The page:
My first involvement with Habitat was in 1992. I wasn’t even aware of Habitat for Humanity until a Habitat volunteer addressed the congregation at my church in Naples, FL one Sunday, explaining the concept and telling of the need for volunteer workers. It sounded right up my alley, so I started volunteering and fell in love with the mission, the work, my co-workers, and the whole concept. That was 26 years ago and I’ve done hands-on building one or two days a week ever since…and loved every minute of it. When we decided to move to The Villages, the hardest part for me was leaving my Habitat friends in Collier County, and the first question I asked our realtor in The Villages was whether there was a Habitat chapter here. That was last January, and as soon as I got the boxes all unpacked, I began volunteering at Habitat-LS’s Veteran’s Village site in Umatilla two days a week.
- What’s one of your favorite experiences or build sites? After building 1900 houses more or less the same [in Collier County], a fun experience was to come to the Veterans’ Village where the houses are built so differently, and learn all the new skills of building (vinyl planking floors instead of 12” vinyl tile squares; metal roofs instead of asphalt shingles; cement board siding instead of vinyl siding, etc).
- We hear you’re planning on participating in a Global Village trip this year! Where are you going, and what excites you the most about the trip?
In late October I’m going to El Salvador for a week with my old chapter to build two houses in the area of Ciudad Arce, about 15 miles northwest of San Salvador, the capital. I’ve never built anywhere outside of Florida and I’m really looking forward to the experience. I have no idea what sort of houses we’ll build, but I’m excited to meet and work with the local families who will be the recipients of the houses. Having been fortunate enough to do a lot of traveling, I am struck over and over again how much people are alike all over the world. We all want to be able to provide our families with a decent place to live, and it thrills me to be able to help people achieve this.
One of the ways we get our community involved with our mission, beyond writing a check or attending an event, is to get them out on the work site on a Team Build. This creates a sense of ownership and engagement with the project and can feel so rewarding that some groups come right back for more! While many businesses, churches, and civic groups will come out once a year, some want the back-to-back experience; one of these groups is My Favorite Things out of Eustis, and they put in some serious work at the Veterans Village.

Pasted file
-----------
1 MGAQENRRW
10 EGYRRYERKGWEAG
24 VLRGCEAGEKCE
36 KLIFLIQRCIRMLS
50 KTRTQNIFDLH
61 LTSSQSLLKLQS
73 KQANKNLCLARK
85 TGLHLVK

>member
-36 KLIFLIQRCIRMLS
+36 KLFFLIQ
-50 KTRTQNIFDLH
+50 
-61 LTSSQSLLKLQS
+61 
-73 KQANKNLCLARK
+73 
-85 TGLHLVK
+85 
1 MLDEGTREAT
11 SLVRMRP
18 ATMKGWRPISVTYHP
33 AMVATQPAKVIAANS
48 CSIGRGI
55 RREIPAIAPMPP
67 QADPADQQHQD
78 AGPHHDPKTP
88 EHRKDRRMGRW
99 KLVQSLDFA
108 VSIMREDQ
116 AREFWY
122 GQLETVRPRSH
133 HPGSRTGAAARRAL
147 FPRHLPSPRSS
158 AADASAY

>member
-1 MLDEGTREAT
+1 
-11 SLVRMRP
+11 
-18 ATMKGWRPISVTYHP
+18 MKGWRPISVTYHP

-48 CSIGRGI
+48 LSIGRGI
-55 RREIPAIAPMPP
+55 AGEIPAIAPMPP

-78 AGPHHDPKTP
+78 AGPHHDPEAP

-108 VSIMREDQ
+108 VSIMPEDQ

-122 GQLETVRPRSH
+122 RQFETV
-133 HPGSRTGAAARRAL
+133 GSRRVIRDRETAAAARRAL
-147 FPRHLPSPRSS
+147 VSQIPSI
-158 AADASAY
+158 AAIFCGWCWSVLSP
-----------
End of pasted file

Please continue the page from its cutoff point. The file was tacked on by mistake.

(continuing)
My Favorite Things emphasizes a culture of giving in their mission statement and focuses every aspect of their operation on fostering that mindset. A family-run business, they want to make sure that all employees are treated as one of their own and that everyone gives back, as a group. Putting their hands behind their words, their first Team Build in March was some low-glamour, high-necessity work at the Veterans Village. Their team primed an entire house with a healthy, paint-ready coat, and they scraped the floors in another house to have it ready for flooring. While it wasn’t the flashy stuff, the work they did was crucial for the next steps to happen on schedule.
On their second work day in April, we treated them to some more hands-on type of work. Splitting into groups, one worked on installing flooring and the others prepared the kitchen cabinetry for installation and finished up some decorative patio pillars. They breezed through the flooring like it was second nature and the patio is ready for some final touches, and as they wrapped up for the day said they were excited for the next one!
It’s this type of engagement and enthusiasm that keeps our projects ahead of schedule and helps us further our mission. If your group is interested in joining us, reach out to Matt at 352-483-0434 x146 or email@example.com to get hands on for a hand up, not a hand out.
India. Portugal. Thailand. Korea. Africa. Haiti. Umatilla? You name it, and chances are the Friend’s Build team has not only been there, but built there too.